Camilla Yahaya (front left) has worked with For Jimmy since the age of 14 and is now Safe Havens Project Lead
I was 14 when I wrote to Barry and Margaret. I found Jimmy Mizen’s story really sad, it just really got to me. I had only moved to London from Marseille, France in 2008. I didn’t really have friends and couldn’t speak English. When I found out about their Safe Haven project at my school (Prendergast Ladywell Fields in Lewisham), I went to an event with Simon Jones who was then my geography teacher – and now works For Jimmy! It was there that I got to see Barry and Margaret tell Jimmy’s story. It was really inspiring listening to them share their faith and commitment to working with young people, making something good out of their own personal tragedy, Jimmy’s death.
At the event I asked Barry if there was any way that we could help, he said we could continue to work with them on the Safe Havens project. When we got back to school we wanted to figure out the issues affecting young people in the community. A lot of the feedback we got was about the negative perception of young people and how unsafe they felt. Because of this we decided to take part in Safe Havens, so that’s where my journey began.
“I can’t think of anything that I do at the moment that doesn’t relate back to Jimmy and his story.”
At first it was a small group of students, about 10 or 20 of us. We started visiting our local high street, shopkeepers and attending meetings to get our voices heard. By the end of year 11 we had over 200 young people involved. It’s crazy to think about how much has happened since then. We went from 200 young people to getting 10,000 handprints on Jimmy’s Peace Cloth (every handprint represents a pledge for peace). We even shared Jimmy’s story on two trips to America visiting The White House, and took 30 young people to Number 10 to meet David Cameron. I won the Big Society award in 2014 for the relationship that was created in Lewisham between politicians, shopkeepers, local counsellors and young people.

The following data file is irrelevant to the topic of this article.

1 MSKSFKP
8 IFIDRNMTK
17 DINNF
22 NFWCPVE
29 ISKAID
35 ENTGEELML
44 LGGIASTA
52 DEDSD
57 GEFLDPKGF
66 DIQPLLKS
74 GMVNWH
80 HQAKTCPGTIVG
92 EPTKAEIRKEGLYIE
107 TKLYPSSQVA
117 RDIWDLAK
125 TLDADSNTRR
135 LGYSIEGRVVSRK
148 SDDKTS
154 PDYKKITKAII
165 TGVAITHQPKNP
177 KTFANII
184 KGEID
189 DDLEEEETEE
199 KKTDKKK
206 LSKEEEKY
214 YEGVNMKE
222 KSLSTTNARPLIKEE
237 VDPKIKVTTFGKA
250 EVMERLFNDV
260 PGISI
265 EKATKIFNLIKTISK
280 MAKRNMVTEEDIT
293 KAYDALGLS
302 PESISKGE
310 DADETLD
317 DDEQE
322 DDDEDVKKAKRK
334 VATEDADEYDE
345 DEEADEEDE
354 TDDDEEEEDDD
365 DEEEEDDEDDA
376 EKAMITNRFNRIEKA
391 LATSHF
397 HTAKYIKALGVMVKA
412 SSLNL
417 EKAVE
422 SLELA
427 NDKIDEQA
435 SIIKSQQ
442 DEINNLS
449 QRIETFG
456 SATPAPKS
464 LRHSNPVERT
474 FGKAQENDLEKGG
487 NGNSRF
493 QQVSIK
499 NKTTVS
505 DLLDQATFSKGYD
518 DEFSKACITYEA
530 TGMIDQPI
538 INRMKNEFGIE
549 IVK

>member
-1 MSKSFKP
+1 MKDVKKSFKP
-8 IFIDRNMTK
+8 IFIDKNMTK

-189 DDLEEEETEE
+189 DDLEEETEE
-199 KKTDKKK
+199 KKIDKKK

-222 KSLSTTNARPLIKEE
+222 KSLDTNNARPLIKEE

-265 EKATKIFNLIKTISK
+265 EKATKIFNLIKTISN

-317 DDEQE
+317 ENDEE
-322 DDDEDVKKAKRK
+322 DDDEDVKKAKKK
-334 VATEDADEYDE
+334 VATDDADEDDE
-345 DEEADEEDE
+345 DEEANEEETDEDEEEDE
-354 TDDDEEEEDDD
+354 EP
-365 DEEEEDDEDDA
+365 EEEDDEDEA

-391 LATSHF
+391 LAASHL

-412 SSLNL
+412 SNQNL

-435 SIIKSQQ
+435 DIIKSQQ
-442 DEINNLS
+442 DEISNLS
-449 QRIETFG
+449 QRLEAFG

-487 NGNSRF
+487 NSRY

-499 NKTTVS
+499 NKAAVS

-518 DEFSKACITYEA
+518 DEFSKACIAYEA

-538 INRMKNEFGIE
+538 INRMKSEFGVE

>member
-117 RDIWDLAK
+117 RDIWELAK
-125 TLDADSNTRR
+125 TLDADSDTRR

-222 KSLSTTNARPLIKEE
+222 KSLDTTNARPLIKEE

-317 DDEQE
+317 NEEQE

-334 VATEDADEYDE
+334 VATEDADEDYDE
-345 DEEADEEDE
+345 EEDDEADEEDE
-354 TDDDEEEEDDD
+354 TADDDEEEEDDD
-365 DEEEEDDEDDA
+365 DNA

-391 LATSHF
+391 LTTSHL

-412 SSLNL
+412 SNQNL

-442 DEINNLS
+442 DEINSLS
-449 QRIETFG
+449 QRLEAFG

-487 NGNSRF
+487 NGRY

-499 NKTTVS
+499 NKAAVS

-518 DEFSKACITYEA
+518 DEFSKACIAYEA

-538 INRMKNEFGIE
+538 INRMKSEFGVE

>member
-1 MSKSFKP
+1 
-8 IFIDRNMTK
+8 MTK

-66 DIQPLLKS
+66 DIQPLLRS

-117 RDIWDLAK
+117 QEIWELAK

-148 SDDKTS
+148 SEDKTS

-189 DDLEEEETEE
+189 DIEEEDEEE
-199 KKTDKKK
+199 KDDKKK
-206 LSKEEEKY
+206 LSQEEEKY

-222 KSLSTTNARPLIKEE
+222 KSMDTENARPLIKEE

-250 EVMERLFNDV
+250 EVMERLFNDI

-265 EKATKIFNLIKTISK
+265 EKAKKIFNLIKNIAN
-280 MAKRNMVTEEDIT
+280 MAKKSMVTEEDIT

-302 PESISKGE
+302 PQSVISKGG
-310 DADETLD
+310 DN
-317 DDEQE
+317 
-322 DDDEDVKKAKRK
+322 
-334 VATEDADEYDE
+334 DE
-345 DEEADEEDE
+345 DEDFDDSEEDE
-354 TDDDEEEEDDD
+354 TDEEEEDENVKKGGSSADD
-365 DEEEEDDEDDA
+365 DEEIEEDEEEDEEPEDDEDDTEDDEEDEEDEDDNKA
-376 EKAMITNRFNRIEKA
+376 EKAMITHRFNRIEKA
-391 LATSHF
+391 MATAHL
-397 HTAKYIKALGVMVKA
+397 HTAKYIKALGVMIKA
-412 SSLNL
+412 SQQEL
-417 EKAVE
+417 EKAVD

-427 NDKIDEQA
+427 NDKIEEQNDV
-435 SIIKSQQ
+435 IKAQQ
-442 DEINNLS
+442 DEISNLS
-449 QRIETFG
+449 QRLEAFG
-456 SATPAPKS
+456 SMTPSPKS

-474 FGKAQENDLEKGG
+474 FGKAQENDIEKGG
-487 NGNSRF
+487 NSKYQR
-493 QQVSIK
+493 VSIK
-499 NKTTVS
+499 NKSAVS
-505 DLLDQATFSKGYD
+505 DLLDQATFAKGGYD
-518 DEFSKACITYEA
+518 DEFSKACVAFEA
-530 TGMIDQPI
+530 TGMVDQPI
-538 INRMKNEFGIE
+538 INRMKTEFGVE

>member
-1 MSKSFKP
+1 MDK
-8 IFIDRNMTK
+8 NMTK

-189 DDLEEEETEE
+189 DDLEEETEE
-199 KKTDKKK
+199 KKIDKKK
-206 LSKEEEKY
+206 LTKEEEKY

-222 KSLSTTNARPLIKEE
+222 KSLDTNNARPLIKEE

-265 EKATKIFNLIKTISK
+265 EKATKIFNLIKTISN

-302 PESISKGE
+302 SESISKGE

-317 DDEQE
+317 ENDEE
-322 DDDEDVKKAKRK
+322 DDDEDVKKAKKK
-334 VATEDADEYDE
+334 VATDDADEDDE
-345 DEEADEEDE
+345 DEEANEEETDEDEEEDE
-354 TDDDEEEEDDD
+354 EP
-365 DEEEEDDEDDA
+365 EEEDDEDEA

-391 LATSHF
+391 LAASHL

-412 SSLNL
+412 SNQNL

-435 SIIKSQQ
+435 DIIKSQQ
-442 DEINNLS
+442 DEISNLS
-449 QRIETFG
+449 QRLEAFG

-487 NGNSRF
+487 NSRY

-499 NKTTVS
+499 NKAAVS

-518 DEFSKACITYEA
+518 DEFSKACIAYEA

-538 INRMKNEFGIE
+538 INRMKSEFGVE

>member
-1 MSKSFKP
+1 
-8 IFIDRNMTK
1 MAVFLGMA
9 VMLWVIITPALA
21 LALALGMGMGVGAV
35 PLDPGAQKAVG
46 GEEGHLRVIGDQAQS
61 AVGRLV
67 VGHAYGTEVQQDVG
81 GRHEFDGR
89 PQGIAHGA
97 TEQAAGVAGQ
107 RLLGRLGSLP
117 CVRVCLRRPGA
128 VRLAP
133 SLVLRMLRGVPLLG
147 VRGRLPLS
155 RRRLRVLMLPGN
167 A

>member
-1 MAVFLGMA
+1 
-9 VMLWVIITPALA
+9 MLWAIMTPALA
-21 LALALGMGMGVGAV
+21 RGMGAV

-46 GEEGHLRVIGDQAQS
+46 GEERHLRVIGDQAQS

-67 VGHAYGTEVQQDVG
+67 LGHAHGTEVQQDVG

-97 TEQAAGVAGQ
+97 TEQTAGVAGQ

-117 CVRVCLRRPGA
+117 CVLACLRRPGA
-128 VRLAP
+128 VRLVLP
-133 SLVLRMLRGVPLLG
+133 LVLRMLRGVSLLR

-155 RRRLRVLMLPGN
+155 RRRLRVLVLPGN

Meeting Barry and Margaret and learning about Safe Havens gave me something to get involved in. It’s where I met all my friends and found my passion for politics. It gave me a route in life. I never thought it would lead me this far. I was just trying to change people’s perspective of young people.
I can’t think of anything that I do at the moment that doesn’t relate back to Jimmy and his story. I’m very excited to be working on Safe Havens as the Project Lead while we take them into Southwark over the next two years. I feel very honoured to be working For Jimmy.